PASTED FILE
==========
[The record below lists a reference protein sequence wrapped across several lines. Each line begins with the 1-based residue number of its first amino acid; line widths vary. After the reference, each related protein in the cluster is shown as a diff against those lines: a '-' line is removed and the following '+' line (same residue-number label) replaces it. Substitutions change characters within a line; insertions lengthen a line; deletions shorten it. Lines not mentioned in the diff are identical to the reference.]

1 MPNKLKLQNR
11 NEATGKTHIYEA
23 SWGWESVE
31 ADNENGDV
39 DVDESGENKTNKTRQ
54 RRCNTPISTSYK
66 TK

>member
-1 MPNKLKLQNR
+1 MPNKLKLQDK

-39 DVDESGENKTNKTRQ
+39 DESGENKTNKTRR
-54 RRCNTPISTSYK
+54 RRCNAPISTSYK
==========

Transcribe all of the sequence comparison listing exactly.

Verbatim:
[The record below lists a reference protein sequence wrapped across several lines. Each line begins with the 1-based residue number of its first amino acid; line widths vary. After the reference, each related protein in the cluster is shown as a diff against those lines: a '-' line is removed and the following '+' line (same residue-number label) replaces it. Substitutions change characters within a line; insertions lengthen a line; deletions shorten it. Lines not mentioned in the diff are identical to the reference.]

1 MPNKLKLQNR
11 NEATGKTHIYEA
23 SWGWESVE
31 ADNENGDV
39 DVDESGENKTNKTRQ
54 RRCNTPISTSYK
66 TK

>member
-1 MPNKLKLQNR
+1 MPNKLKLQDK

-39 DVDESGENKTNKTRQ
+39 DESGENKTNKTRR
-54 RRCNTPISTSYK
+54 RRCNAPISTSYK